How Asia’s growing middle class is reshaping global consumption

Asia's middle class is growing at much faster rates compared to Western countries, and Asian consumers have increasing influence in shaping product and service development decisions worldwide.

September 29, 2021, Gökce Sandal

With the exponential growth of Asian economies, the consumption balance is shifting from the West towards the emerging markets in Asia. As Asian consumers now have more influence in shaping global consumption trends, enterprises increasingly prioritise entering these markets and catering to the diverse needs of the Asian middle class.

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Over the last decades, China’s economic reforms, globalisation and digitalisation together propelled the growth of the middle-class populations across Asia. China’s middle class has been among the fastest-growing globally. Various other emerging economies such as India, Singapore, Thailand, and Vietnam, also saw significant growth in their middle-class populations.

Based on Pew’s income classification, China’s middle class rose from 39.1 million people in 2000 to roughly 707 million in 2018, making up slightly more than 50% of the entire Chinese population. By 2020, China accounted for 37% of the global middle-class population, and according to the Brookings Institution, it is estimated that two in three members of the middle class will be Asian by 2030.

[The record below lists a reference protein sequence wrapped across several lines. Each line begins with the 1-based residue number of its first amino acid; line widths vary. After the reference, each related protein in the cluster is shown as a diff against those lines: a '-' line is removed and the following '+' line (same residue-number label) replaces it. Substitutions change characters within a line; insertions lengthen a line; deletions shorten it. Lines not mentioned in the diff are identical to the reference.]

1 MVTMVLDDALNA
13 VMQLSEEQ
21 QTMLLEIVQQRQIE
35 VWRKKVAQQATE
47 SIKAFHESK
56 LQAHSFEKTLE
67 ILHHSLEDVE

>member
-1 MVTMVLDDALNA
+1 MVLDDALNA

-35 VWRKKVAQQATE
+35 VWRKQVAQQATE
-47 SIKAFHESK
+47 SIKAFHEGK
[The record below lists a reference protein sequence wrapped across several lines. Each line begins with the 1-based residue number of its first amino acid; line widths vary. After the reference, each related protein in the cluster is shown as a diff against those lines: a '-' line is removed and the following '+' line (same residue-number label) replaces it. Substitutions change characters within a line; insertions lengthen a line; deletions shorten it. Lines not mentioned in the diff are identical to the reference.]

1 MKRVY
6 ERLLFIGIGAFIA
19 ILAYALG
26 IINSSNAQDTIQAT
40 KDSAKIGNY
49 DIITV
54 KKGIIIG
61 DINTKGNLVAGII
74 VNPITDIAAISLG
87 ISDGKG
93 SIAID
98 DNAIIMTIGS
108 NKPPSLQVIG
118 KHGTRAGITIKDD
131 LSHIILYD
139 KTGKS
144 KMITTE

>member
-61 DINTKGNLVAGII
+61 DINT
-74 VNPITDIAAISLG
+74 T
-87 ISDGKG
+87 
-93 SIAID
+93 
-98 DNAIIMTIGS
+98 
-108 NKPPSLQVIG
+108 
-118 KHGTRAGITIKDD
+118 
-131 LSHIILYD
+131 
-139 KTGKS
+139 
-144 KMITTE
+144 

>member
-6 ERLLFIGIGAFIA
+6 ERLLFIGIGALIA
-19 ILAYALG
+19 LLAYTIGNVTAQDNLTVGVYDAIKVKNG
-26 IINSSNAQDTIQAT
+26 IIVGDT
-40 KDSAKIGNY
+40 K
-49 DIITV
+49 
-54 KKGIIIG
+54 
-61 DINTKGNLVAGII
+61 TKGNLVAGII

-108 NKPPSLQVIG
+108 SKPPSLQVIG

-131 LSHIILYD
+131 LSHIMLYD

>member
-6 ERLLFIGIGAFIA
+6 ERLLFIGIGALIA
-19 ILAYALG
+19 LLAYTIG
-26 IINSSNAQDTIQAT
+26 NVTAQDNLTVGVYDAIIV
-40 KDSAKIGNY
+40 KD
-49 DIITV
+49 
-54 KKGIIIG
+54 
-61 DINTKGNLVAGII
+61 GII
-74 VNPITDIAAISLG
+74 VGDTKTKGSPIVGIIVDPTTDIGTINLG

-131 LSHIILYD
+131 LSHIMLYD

The Middle Class of Asia is setting new consumer trends

With its fast-growing percentage of affluent consumers, the middle class of Asia is now driving demand and shaping global consumption patterns across various sectors, ranging from travel to luxury, education, technology, wellness, and infrastructure.

Luxury retail is among the forerunner sectors shifting investment focus away from European centres like London and Paris towards Asia. Bain & Company expects local Chinese spend to account for up to 28% of global luxury consumption by 2025, up from 11% in 2019.

“We are going to see a relocation of investment away from some of the more mature markets and see a reinvestment in the Chinese market because of the surging consumption there,” Joëlle de Montgolfier, executive vice president of global consumer products, retail and luxury practices at Bain & Company tells Vogue.

Similarly, Asia’s middle class have an increasing influence on other consumer goods as well. For example, the Chinese market now accounts for roughly one-third of all global sales of passenger vehicles.


The expansion of the global middle class

While the consumption patterns among the Asian middle class resemble its Western counterparts in many aspects, several key elements differentiate them. For example, unlike most global middle classes, Asia's emerging markets are not concentrated only in the big cities. In places like China and India, the middle class are scattered all around the country. In some cases, middle-class consumer groups in smaller towns even grow faster than in big cities.

As there are essentially many different middle classes across the Asia-Pacific region with heterogeneous economic and cultural backgrounds, it will pay dividends for brands to identify the unique characteristics of different markets and get to know the aspirations, needs and wishes of these consumers.

As we look further into the future, the growth of the Asian middle classes will open up opportunities for brands to cater to consumers who are ready to spend money on more premium products and services.

Besides its demographic potential, the Asia-Pacific will also likely be a popular destination for foreign investment as enterprises seek to diversify supply chains to reduce geopolitical risks.


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